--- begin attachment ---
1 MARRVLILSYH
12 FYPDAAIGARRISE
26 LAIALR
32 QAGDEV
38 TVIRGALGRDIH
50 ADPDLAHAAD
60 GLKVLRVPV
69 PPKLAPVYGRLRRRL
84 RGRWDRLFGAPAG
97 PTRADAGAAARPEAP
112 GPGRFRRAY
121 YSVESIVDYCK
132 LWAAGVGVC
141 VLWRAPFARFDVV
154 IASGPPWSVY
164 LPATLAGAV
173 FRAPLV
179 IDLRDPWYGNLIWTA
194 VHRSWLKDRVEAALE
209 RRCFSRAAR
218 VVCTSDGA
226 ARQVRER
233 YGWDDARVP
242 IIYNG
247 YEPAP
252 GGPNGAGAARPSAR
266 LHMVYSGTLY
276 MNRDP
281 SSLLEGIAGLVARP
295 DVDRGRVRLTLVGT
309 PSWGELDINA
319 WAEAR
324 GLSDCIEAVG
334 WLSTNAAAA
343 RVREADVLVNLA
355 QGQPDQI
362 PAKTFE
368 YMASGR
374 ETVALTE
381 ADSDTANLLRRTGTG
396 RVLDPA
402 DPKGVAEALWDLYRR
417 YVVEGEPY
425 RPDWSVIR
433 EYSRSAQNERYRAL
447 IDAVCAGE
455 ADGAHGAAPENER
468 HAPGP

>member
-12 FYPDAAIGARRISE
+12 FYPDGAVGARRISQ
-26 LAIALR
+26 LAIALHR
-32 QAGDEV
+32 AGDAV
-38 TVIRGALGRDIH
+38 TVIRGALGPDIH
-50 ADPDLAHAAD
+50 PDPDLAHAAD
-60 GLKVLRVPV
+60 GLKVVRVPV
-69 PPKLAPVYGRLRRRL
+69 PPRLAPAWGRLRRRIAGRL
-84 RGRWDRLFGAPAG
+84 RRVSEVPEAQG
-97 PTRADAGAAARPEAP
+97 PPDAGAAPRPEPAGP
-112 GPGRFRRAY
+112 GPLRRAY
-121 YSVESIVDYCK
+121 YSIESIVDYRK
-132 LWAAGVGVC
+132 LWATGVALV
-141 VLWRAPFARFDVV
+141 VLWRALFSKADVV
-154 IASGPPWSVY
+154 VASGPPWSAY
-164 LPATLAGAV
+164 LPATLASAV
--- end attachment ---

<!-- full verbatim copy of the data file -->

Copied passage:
1 MARRVLILSYH
12 FYPDAAIGARRISE
26 LAIALR
32 QAGDEV
38 TVIRGALGRDIH
50 ADPDLAHAAD
60 GLKVLRVPV
69 PPKLAPVYGRLRRRL
84 RGRWDRLFGAPAG
97 PTRADAGAAARPEAP
112 GPGRFRRAY
121 YSVESIVDYCK
132 LWAAGVGVC
141 VLWRAPFARFDVV
154 IASGPPWSVY
164 LPATLAGAV
173 FRAPLV
179 IDLRDPWYGNLIWTA
194 VHRSWLKDRVEAALE
209 RRCFSRAAR
218 VVCTSDGA
226 ARQVRER
233 YGWDDARVP
242 IIYNG
247 YEPAP
252 GGPNGAGAARPSAR
266 LHMVYSGTLY
276 MNRDP
281 SSLLEGIAGLVARP
295 DVDRGRVRLTLVGT
309 PSWGELDINA
319 WAEAR
324 GLSDCIEAVG
334 WLSTNAAAA
343 RVREADVLVNLA
355 QGQPDQI
362 PAKTFE
368 YMASGR
374 ETVALTE
381 ADSDTANLLRRTGTG
396 RVLDPA
402 DPKGVAEALWDLYRR
417 YVVEGEPY
425 RPDWSVIR
433 EYSRSAQNERYRAL
447 IDAVCAGE
455 ADGAHGAAPENER
468 HAPGP

>member
-12 FYPDAAIGARRISE
+12 FYPDGAVGARRISQ
-26 LAIALR
+26 LAIALHR
-32 QAGDEV
+32 AGDAV
-38 TVIRGALGRDIH
+38 TVIRGALGPDIH
-50 ADPDLAHAAD
+50 PDPDLAHAAD
-60 GLKVLRVPV
+60 GLKVVRVPV
-69 PPKLAPVYGRLRRRL
+69 PPRLAPAWGRLRRRIAGRL
-84 RGRWDRLFGAPAG
+84 RRVSEVPEAQG
-97 PTRADAGAAARPEAP
+97 PPDAGAAPRPEPAGP
-112 GPGRFRRAY
+112 GPLRRAY
-121 YSVESIVDYCK
+121 YSIESIVDYRK
-132 LWAAGVGVC
+132 LWATGVALV
-141 VLWRAPFARFDVV
+141 VLWRALFSKADVV
-154 IASGPPWSVY
+154 VASGPPWSAY
-164 LPATLAGAV
+164 LPATLASAV